What I then became was a “nicer person.”  Unfortunately, that kindness was some level of stupidity.  Literally, for the next 6 years of my life, I encountered people that I should have gutted, but didn’t.  There was a missing level of fear and “is this guy stable” that should have surrounded me.  Masochistic tendencies in training seemed to die off.  The “thing” that I was just fell asleep.  I actually spent years trying to figure out how to bring it back and harness it.  What I quickly learned is that no one has written a book on how to harness your rage, and if they have, it’s not on Amazon.com.

    He made comebacks every once in a while, but it would take extreme circumstances.  I remember in the mountain phase of Ranger School.  Basically, at night, with NODs on, you can’t really tell when someone is talking to you, so we had a rule that if you were giving someone directions, you would touch them.  At some point, on top of a mountain, some guy decided not to do this, and my Ranger buddy, Bill, asked him who he was talking to.  They guy apparently got pissed, and threatened to punch Bill.  I then told him that if he touched bill, I would beat the shit out of him.  The conversation quickly ended.  The vitriol that I could summon was wonderful.  I remember a guy pissing me off during a jump (parachuting), and, after seeing him land hard, hoping that he was dead.  I’m pretty sure I tried to give someone food poisoning for stealing chocolate milk from me.  Why get revenge, when a step further makes them fear being “even.”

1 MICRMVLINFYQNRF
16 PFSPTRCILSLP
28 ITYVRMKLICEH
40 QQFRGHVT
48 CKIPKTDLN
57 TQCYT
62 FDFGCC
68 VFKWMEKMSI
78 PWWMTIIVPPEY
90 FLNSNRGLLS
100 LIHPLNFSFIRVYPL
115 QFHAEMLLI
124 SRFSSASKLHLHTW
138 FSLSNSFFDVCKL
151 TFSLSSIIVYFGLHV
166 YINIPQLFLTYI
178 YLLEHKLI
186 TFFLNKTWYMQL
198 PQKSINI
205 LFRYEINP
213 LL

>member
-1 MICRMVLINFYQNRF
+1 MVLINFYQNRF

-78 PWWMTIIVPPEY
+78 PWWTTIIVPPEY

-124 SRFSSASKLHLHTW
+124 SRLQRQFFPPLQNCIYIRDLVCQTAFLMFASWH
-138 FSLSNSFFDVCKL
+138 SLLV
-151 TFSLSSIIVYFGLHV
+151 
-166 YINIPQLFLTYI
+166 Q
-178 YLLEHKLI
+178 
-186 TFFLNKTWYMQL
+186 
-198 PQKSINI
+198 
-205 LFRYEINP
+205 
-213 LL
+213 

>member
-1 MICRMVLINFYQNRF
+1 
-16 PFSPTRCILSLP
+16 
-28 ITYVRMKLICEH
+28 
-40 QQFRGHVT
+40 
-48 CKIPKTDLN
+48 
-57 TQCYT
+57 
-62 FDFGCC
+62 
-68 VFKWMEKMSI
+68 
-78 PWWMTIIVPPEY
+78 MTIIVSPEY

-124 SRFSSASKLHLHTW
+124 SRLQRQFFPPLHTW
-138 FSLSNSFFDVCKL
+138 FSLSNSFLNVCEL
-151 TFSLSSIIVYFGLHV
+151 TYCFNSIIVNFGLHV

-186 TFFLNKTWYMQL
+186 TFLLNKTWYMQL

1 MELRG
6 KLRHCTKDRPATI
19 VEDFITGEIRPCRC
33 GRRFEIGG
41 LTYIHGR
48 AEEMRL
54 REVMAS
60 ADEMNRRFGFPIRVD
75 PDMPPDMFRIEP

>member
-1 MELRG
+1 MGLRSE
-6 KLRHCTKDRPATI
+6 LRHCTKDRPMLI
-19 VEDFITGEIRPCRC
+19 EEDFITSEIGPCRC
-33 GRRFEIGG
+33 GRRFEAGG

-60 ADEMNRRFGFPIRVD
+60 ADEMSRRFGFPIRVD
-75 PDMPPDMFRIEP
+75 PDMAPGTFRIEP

Due to some recent events, that guy is making a comeback.  It was a me that had very little conversational tact.  Fuck sugar-coating, your idea is fucking retarded.  I’m not sure if it’s temporary or not, but it is the reason that I’m up at 2 in the morning typing a blog entry.  The more my mind runs things down, the angrier it gets.   I’m really trying to ensure that it stays around this time.  What created this person then is pretty much what brought him back.  It’s great to see life go full-fucking-circle, isn’t it. 

    Yeah, I’ll be “that guy” for at least a bit.  Things are going to be blunt and honest, so if you really want that, ask me a question.  If you REALLY want that, ask me a dumb fucking question.

    Amiable, my ass.

October 2, 2010

  • The 4 Types of Jobs

    When talking to people regarding work, especially young people, I tell them that jobs can be classified into 4 categories.